“I think being good is just a matter of temperament in the end. Yes, we shall all be so happy and good too. Oh, how utterly marvellous it is to be me!”

That last quote is a glimpse into Kate’s thoughts: so unrealistically optimistic you have to wonder whether Murdoch is making fun of her. And yet Kate is one of the most stable and contented characters.

This falls about in the middle of the pack for me in terms of how much I’ve enjoyed Murdoch’s novels. There’s a lot going on, perhaps too much, and the reader’s sympathy is spread thin across so many characters. Still, it’s summery, light-hearted fare that manages to also hint at deeper ethical questions.

My rating:

 

Here’s my ranking of the eight I’ve read so far:

 

Favorite: The Bell

The Sea, The Sea

A Severed Head

The Nice and the Good

Under the Net

The Black Prince

The Italian Girl

Least favorite: An Accidental Rose

 

I’m Murdoch-ed out for the time being, but I’ll keep an eye on Liz’s ongoing Iris Murdoch readalong project to see if there are other novels I’ll try to find secondhand in the future (at least The Unicorn, I think). Join in for one or more!

Have you read this or anything else by Iris Murdoch?

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#16–17: The Life and Loves of Lena Gaunt & The Invisible Bridge

I’m coming towards the close of my 20 Books of Summer challenge. Now, I’ve done plenty of substituting – some of my choices from early in the summer will have to spill over into the autumn (for instance, I’m reading the May Sarton biography slowly and carefully so am unlikely to finish it before early September) or simply wait for another time – but in the end I will have read 20+ books I own in print by women authors. (Ongoing/still to come are a few buddy reads: Half of a Yellow Sun by Chimamanda Ngozi Adichie with Anna Caig; Late Nights on Air by Elizabeth Hay with Naomi of Consumed by Ink and Penny of Literary Hoarders; and West with the Night by Beryl Markham with Laila of Big Reading Life.)

The two #20Booksof Summer I finished most recently have been the best so far. I’d heard great things about these debut novels but let years go by before getting hold of them, and then months more before picking them up. Though one is more than twice the length of the other, they are both examples of large-scale storytelling at its best: we as readers are privy to the sweep of a whole life, and get to know the protagonists so well that we ache for their sorrow. What might have helped the authors tap into the emotional power of their stories is that both drew on family history, to different extents, when creating the characters and incidents.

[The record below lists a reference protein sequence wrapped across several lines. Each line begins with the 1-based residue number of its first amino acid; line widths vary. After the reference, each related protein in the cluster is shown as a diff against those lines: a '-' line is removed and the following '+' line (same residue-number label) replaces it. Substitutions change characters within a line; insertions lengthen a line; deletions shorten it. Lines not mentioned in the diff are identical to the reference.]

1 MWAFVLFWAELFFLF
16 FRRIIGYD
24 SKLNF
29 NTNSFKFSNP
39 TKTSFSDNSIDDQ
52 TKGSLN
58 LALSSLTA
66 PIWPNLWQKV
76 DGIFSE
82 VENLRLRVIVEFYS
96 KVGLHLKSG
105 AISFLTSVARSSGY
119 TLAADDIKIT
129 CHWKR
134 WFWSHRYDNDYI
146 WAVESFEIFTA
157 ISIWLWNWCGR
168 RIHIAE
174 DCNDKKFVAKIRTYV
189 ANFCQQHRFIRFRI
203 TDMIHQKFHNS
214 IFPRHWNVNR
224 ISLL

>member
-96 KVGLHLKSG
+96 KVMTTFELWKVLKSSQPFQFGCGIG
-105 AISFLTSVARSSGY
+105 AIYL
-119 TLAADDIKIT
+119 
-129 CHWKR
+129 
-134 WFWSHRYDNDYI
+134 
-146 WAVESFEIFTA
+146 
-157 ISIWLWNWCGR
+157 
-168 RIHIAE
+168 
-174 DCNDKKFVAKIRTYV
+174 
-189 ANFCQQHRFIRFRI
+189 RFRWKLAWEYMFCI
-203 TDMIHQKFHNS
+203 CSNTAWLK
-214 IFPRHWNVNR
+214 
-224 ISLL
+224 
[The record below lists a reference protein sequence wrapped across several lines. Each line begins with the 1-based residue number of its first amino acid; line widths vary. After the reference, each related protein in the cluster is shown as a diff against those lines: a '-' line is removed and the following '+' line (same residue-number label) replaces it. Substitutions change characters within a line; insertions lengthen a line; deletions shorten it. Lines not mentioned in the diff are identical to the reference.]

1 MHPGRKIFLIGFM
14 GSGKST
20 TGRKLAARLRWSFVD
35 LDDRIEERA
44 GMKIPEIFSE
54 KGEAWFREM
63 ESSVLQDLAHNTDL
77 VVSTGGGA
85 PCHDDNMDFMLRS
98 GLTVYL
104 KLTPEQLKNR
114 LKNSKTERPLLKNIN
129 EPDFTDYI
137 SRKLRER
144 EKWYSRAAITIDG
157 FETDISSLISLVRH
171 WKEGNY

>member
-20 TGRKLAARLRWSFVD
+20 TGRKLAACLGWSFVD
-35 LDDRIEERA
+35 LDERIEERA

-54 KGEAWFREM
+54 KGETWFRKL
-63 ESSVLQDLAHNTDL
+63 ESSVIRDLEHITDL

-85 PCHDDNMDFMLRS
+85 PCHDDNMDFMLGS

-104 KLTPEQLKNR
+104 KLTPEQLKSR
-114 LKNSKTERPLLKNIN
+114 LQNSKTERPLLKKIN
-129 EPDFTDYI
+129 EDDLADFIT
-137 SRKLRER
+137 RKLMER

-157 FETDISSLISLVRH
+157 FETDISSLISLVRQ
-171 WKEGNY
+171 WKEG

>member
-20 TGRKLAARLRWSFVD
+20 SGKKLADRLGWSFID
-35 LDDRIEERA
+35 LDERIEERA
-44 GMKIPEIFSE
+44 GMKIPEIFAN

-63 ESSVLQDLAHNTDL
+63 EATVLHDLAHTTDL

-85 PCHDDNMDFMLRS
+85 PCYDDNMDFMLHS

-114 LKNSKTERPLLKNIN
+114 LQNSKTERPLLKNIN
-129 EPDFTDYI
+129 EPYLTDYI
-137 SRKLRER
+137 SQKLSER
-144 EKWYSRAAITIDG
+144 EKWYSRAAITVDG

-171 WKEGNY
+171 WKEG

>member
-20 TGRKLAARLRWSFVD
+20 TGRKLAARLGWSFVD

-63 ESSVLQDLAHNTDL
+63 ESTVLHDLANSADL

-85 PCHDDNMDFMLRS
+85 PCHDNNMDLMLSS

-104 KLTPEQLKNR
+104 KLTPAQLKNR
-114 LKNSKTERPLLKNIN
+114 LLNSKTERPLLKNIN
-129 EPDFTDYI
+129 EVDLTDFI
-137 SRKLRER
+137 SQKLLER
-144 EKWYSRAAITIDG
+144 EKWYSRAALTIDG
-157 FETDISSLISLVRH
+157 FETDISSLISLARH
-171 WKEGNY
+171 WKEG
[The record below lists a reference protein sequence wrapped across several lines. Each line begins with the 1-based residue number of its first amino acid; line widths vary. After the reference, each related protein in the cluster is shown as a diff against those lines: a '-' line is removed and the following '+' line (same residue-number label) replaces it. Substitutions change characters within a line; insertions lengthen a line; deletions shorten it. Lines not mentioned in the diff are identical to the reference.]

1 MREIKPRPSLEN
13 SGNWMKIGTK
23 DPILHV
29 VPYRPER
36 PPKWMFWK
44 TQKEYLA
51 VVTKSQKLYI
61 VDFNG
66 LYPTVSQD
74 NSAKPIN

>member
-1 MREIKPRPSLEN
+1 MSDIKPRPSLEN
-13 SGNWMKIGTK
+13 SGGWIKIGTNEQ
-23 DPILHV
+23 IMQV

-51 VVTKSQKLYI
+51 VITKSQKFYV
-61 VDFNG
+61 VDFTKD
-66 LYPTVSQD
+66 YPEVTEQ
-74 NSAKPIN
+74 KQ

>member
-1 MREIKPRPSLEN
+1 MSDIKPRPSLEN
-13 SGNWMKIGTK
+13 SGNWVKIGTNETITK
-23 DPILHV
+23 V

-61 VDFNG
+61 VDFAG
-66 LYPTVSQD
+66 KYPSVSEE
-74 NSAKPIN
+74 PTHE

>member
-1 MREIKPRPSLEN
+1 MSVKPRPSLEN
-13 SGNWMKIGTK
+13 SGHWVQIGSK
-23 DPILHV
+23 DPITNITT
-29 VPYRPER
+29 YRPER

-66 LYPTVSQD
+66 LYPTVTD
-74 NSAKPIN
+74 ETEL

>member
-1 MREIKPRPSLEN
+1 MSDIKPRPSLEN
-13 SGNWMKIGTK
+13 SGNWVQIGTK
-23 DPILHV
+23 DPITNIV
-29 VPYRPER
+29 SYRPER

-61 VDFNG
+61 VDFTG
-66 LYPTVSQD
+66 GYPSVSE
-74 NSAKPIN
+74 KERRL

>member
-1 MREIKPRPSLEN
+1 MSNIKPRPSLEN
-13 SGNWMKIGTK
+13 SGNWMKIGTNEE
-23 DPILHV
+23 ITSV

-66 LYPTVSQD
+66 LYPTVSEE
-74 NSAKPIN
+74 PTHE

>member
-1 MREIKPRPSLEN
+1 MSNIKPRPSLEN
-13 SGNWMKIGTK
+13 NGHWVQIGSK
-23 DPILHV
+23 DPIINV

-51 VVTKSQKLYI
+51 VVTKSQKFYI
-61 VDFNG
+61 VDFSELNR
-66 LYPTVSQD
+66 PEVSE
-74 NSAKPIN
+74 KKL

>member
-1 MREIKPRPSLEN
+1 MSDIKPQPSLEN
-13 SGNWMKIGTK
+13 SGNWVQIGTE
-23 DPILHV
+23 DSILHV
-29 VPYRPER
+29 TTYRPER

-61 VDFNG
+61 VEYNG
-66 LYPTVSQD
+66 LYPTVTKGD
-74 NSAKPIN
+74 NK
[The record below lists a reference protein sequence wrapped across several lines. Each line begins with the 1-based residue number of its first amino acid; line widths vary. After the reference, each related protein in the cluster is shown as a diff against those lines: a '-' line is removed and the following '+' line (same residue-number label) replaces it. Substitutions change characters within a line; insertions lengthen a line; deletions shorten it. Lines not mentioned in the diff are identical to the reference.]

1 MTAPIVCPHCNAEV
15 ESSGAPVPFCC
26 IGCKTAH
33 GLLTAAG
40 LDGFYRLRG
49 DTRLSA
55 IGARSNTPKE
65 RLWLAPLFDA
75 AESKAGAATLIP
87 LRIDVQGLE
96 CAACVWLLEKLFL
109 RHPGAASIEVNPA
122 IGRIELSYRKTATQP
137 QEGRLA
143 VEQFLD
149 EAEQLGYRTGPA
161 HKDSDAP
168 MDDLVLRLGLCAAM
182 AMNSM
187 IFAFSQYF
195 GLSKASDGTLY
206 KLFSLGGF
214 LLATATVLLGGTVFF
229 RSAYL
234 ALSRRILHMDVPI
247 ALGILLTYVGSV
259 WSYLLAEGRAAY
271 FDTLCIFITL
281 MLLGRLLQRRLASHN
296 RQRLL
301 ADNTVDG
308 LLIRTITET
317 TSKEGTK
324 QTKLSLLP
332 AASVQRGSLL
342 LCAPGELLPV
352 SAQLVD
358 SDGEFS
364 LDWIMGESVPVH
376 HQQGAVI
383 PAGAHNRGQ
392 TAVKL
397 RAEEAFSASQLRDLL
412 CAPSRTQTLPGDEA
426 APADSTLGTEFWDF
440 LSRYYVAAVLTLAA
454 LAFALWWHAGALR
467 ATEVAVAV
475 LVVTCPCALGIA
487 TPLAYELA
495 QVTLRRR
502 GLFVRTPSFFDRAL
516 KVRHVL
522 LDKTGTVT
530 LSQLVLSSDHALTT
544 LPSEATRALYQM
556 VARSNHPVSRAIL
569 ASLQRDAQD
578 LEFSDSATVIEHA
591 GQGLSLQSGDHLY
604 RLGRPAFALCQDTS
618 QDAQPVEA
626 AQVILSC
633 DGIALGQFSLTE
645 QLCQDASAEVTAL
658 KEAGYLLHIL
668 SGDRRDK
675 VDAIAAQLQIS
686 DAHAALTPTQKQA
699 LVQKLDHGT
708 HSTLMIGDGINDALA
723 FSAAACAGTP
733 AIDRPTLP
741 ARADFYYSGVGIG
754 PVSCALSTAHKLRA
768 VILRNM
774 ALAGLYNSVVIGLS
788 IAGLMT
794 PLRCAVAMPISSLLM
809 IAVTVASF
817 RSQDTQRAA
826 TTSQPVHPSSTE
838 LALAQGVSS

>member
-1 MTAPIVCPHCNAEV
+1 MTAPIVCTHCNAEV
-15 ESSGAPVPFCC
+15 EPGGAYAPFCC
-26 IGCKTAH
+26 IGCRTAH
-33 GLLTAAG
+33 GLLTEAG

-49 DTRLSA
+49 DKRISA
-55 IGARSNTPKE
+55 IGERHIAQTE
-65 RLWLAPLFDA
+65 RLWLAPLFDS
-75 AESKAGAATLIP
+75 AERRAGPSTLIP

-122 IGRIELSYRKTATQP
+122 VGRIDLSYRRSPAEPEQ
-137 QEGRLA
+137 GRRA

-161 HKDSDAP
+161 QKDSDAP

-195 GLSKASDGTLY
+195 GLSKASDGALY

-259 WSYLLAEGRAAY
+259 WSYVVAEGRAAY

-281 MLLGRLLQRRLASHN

The Life and Loves of Lena Gaunt by Tracy Farr (2013)

Lena Gaunt: early theremin player, grande dame of electronic music, and opium addict. When we meet our 81-year-old narrator, she’s just performed at the 1991 Transformer Festival and has caught the attention of a younger acolyte who wants to come interview her at home near Perth, Australia for a documentary film – a setup that reminded me a bit of May Sarton’s Mrs. Stevens Hears the Mermaids Singing. It’s pretty jolting the first time we see Lena smoke, but as her life story unfolds it becomes clear that it’s been full of major losses, some nearly unbearable in their cruelty, so it’s no surprise that she would wish to forget.

Though Lena bridles at Mo’s many probing questions, she realizes this may be her last chance to have her say and starts typing up a record of her later years to add to a sheaf of autobiographical stories she wrote earlier in life. These are interspersed with the present action to create a vivid collage of Lena’s life: growing up with a pet monkey in Singapore, moving to New Zealand with her lover, frequenting jazz clubs in Paris, and splitting her time between teaching music in England and performing in New York City.